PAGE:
|Last Word on 301s?|
301 redirects for part of website, SE friendly
| 3:45 am on Feb 22, 2006 (gmt 0)|
Okay, there is info about this everywhere, including here - some of it old, some of it new. But I want the most up-to-date, most correct, most SE friendly way of setting up 301 redirects for a few dozen pages of my website. Here's how it goes:
Old site: [oldsite.com...]
New site: [newsite.com...]
It's pretty straightforward as you can see, and it's only for a portion of the old website (the rest is staying at the old domain). I've seen 301s done a couple different ways - could someone tell me which is the real, right way? Thanks!
| 4:36 am on Feb 22, 2006 (gmt 0)|
There are many "real, right ways" to implement a 301 redirect. You can use mod_alias [httpd.apache.org], mod_rewrite [httpd.apache.org], or a script that outputs a 301-Moved Permanently status along with a new URL -- All will work, and the 'right way' would depend on your comfort level with the various approaches, and possibly on the privelege level granted to you by your hosting service.
It's not clear from your example which parts of the old and new URL-paths are fixed, and which parts (if any) are variable. If you just want to redirect a few URLs, then a simple list of case-by-case redirects would work.
If you want to redirect groups of URLs, say entire directories or URLs that all have "blue_widget" anywhere in them, then one approach might have an advantage over the other.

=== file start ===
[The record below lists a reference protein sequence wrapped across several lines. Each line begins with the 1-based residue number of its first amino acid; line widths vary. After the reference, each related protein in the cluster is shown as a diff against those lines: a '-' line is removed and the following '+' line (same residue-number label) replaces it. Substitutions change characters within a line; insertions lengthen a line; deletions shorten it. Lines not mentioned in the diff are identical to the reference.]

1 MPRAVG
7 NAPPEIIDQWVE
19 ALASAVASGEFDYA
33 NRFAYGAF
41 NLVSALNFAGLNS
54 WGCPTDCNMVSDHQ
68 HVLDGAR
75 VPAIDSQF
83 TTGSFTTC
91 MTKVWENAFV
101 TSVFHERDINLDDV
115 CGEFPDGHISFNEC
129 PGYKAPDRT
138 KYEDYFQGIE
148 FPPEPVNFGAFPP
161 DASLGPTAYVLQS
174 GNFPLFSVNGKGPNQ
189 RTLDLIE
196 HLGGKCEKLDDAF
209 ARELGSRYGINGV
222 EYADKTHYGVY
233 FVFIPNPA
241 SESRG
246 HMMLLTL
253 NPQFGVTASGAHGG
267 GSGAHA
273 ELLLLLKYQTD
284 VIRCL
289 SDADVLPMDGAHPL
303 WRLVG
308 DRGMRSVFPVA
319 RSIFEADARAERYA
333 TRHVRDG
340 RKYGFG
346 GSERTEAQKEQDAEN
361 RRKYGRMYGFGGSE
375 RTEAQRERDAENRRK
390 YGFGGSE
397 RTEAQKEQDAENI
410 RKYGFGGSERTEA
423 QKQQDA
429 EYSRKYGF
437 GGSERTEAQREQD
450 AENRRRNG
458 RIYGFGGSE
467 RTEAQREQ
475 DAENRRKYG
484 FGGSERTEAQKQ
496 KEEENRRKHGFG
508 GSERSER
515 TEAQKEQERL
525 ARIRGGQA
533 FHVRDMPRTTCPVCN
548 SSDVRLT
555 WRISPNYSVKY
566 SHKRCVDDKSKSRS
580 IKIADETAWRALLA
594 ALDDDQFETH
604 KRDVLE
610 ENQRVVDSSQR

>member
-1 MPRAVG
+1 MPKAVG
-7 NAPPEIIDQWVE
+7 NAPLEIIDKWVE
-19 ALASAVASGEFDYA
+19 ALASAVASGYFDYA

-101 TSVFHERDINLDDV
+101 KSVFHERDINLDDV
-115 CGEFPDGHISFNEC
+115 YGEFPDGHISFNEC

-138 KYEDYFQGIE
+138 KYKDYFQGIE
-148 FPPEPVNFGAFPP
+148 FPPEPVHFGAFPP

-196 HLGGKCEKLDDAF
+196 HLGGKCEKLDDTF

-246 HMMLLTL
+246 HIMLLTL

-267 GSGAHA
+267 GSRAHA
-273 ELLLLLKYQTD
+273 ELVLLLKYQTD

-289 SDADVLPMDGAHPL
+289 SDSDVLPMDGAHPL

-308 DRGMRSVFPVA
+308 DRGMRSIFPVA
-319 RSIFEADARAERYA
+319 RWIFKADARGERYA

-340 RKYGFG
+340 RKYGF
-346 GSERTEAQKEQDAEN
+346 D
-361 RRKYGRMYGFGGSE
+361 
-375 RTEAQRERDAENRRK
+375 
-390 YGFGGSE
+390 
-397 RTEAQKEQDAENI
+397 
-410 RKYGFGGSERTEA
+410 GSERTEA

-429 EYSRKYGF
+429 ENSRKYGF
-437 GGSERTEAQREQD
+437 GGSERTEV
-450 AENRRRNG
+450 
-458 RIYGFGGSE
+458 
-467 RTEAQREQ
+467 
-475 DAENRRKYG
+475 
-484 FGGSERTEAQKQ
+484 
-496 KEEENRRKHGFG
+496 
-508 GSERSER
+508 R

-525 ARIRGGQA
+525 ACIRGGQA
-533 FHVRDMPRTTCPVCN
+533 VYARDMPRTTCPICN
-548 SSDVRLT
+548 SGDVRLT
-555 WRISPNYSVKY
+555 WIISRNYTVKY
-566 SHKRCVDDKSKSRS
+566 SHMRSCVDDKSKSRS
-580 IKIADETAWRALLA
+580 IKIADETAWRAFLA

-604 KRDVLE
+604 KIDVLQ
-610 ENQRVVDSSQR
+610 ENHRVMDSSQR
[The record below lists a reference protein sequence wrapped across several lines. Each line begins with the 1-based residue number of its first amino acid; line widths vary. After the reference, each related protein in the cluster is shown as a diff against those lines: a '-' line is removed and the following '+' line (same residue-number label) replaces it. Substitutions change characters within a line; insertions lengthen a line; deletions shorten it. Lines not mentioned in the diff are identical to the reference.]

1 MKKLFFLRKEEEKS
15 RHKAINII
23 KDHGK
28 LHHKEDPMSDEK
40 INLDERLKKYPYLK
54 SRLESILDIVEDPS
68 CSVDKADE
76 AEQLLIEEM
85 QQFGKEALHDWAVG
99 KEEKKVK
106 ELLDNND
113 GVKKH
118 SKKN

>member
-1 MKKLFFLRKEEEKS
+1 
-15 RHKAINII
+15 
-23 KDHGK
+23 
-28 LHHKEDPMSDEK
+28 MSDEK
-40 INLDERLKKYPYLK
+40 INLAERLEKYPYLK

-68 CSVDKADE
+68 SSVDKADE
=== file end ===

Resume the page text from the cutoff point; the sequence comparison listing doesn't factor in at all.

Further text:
Taken literally, but assuming that all "pages.htm" in the /folder directory are to be redirected unconditionally, your example would be easiest to implement using the most-primitive redirect directive of Apache mod_alias:
Redirect 301 /folder/ http://www.newsite.com/folder/
The "Redirect" directive uses prefix-matching; Any part of the URL-path not specified in the source URL-path (which is "/folder/" in this example) is appended to the destination URL. So any value of "pages.htm" from the originally-requested URL would be appended to the new URL.
If you need to remove part of the original URL-path, or if you need to use regular-expressions to match certain 'kinds' of URLs, then the RedirectMatch directive would be a better choice. If you need to redirect depending on certain conditions of the request environment itself (say, redirect only for AOL users), then mod_rewrite would be better. And if the new URL cannot be directly-derived from simple substitution or rearrangement of the characters and fields of the old URL and request variables, then a scripted database lookup approach might be required.
Each of the above-listed methods brings increasing felxibility *and* complexity in turn.